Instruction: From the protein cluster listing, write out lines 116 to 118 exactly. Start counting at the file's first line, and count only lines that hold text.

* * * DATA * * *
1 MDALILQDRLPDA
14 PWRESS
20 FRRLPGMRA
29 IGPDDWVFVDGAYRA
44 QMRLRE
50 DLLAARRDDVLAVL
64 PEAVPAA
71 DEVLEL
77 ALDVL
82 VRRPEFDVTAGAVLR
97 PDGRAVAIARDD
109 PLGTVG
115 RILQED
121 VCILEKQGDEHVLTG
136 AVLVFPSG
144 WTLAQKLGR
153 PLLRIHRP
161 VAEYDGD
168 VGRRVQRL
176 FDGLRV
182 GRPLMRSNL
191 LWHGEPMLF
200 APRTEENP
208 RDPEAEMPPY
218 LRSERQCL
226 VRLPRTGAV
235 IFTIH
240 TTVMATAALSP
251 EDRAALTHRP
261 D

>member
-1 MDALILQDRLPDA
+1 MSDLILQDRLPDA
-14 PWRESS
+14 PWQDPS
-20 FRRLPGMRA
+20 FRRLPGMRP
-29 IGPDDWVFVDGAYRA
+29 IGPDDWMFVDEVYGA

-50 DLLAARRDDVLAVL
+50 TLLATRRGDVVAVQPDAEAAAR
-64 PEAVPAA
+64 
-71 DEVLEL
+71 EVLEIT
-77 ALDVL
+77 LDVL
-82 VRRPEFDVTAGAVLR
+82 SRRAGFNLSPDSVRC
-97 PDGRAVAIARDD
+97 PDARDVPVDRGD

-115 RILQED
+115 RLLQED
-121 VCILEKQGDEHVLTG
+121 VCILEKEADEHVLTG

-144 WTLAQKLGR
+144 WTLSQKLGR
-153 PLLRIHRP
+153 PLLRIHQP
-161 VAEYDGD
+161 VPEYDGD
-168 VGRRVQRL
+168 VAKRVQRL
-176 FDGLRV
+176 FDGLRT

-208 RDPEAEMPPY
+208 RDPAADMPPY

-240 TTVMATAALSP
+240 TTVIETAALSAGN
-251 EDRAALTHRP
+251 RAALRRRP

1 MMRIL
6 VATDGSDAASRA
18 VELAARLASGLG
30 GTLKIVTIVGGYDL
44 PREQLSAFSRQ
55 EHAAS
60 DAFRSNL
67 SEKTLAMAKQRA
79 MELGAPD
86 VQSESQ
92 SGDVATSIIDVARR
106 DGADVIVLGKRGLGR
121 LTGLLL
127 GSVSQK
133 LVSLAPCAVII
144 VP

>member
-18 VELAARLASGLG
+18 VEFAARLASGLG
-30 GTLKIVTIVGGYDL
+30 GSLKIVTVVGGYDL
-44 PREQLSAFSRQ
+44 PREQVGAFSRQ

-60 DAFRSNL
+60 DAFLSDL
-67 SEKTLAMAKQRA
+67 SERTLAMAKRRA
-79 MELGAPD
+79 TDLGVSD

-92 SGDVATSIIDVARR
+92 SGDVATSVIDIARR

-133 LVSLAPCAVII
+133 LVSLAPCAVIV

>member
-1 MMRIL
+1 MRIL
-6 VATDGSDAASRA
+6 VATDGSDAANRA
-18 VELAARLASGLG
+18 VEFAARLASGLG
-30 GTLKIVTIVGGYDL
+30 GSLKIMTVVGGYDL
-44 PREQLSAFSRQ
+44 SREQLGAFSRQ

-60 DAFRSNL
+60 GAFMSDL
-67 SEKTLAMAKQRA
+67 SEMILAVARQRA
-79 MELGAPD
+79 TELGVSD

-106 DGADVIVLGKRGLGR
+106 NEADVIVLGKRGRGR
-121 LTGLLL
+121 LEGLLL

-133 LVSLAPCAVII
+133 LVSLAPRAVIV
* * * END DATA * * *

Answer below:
-60 DAFRSNL
+60 GAFMSDL
-67 SEKTLAMAKQRA